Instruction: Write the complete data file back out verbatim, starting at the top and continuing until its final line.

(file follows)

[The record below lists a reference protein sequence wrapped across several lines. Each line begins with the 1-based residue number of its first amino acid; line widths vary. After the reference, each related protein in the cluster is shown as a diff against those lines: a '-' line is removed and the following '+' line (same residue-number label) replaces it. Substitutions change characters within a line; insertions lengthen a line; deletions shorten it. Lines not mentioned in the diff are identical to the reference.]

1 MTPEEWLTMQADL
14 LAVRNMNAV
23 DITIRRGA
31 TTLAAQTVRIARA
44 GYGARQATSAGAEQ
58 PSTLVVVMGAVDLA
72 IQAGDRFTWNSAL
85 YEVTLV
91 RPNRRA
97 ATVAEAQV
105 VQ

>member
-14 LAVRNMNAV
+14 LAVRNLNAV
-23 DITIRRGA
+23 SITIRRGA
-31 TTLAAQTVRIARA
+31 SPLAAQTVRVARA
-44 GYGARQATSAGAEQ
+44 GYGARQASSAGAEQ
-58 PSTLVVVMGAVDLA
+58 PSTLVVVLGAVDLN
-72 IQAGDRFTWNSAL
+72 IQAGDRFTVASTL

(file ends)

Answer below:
[The record below lists a reference protein sequence wrapped across several lines. Each line begins with the 1-based residue number of its first amino acid; line widths vary. After the reference, each related protein in the cluster is shown as a diff against those lines: a '-' line is removed and the following '+' line (same residue-number label) replaces it. Substitutions change characters within a line; insertions lengthen a line; deletions shorten it. Lines not mentioned in the diff are identical to the reference.]

1 MTPEEWLTMQADL
14 LAVRNMNAV
23 DITIRRGA
31 TTLAAQTVRIARA
44 GYGARQATSAGAEQ
58 PSTLVVVMGAVDLA
72 IQAGDRFTWNSAL
85 YEVTLV
91 RPNRRA
97 ATVAEAQV
105 VQ

>member
-14 LAVRNMNAV
+14 LAVRNLNAV
-23 DITIRRGA
+23 SITIRRGA
-31 TTLAAQTVRIARA
+31 SPLAAQTVRVARA
-44 GYGARQATSAGAEQ
+44 GYGARQASSAGAEQ
-58 PSTLVVVMGAVDLA
+58 PSTLVVVLGAVDLN
-72 IQAGDRFTWNSAL
+72 IQAGDRFTVASTL